Granny’s Manor of Mayhem is almost the complete antithesis of its two predecessors. From start to finish, it is filled with props and set pieces. There are still costumes actors prowling the hallways, but many of the scares are delivered by mechanical effects: a desiccated cadavar pops out of a tomb; a door opens to unleash a ghostly inhabitants; and in a particularly highlight, Norman Bates (a live actor) welcomes you to his motel and introduces you to Mother’s corpse – which shoots down the stairs at you. There is a particularly nice version of the old spinning tunnel gag (the walkway is grated so that you can see through it, increasing the vertigo effect immensely). And of course, Molar Manor’s old “tight tunnel” is there: you force your way through a tightly packed series of inflatable airbags, and unlike other versions of this effect – it feels difficult, almost impossible, to get through. This is easily the highlight of Paranoia Haunted Attraction.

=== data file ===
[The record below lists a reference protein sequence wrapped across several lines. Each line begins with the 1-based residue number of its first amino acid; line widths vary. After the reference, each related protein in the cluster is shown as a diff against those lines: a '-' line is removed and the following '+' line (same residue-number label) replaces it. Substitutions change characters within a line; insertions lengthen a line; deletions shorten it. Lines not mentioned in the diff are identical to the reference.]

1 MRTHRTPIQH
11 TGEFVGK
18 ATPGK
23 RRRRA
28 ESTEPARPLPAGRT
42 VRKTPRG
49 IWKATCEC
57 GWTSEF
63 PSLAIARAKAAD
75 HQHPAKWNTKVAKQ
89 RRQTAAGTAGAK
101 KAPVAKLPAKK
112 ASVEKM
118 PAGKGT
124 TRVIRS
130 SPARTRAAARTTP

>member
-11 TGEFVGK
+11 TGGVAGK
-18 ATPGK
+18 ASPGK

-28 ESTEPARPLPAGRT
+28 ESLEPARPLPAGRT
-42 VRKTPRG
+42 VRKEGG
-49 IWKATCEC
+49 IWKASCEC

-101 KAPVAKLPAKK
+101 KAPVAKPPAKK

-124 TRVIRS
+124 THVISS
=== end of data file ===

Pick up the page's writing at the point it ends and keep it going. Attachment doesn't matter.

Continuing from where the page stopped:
Paranoia Haunted Attraction Review: Conclusion
Paranoia Haunted Attraction is a good local event; perhaps we should say a good “value-added event.” If you are in Santa Monica, walking on the beach, shoppping on the 3rd Street Promenade, seeing a movie, or visiting the mall, then you might as well add Paranoia to your itinerary. During our visit, we encountered numerous teens, young adults, and families with relatively young kids – all of whom were screaming in glee; none of them seemed particularly perturbed by the shortcomings we have noted. However, we would not recommend making a special visit, especially if you are a hard-core haunt-goer who demands convincing sets and intense scares from start to finish.